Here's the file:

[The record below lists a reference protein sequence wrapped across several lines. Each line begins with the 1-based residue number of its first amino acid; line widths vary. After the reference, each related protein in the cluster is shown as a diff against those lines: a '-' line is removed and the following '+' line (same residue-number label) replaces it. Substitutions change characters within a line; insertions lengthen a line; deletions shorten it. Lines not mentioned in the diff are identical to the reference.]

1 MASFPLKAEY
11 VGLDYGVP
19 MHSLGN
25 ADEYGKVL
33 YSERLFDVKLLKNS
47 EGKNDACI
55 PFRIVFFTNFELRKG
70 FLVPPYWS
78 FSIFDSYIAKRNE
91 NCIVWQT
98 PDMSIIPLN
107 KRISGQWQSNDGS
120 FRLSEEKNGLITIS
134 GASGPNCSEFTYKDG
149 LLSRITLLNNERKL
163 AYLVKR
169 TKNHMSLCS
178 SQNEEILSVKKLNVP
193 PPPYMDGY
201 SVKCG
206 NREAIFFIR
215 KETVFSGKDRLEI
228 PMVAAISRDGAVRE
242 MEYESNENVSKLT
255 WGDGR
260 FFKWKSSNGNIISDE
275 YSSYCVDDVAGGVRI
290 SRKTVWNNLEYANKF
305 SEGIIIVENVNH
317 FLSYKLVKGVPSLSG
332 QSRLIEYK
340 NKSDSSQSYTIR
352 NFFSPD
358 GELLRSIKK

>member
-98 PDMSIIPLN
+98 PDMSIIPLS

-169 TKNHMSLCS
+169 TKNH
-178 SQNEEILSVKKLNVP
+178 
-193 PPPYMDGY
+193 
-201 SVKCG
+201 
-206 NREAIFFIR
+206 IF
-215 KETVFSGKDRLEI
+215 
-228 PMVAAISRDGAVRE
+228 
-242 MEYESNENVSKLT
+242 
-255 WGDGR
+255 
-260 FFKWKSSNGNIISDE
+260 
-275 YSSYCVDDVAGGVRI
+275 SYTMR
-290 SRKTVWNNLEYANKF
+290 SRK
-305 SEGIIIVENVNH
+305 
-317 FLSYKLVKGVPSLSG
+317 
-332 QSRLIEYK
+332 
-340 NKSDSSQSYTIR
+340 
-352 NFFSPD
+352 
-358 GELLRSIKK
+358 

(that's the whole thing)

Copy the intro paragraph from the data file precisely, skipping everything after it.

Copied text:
[The record below lists a reference protein sequence wrapped across several lines. Each line begins with the 1-based residue number of its first amino acid; line widths vary. After the reference, each related protein in the cluster is shown as a diff against those lines: a '-' line is removed and the following '+' line (same residue-number label) replaces it. Substitutions change characters within a line; insertions lengthen a line; deletions shorten it. Lines not mentioned in the diff are identical to the reference.]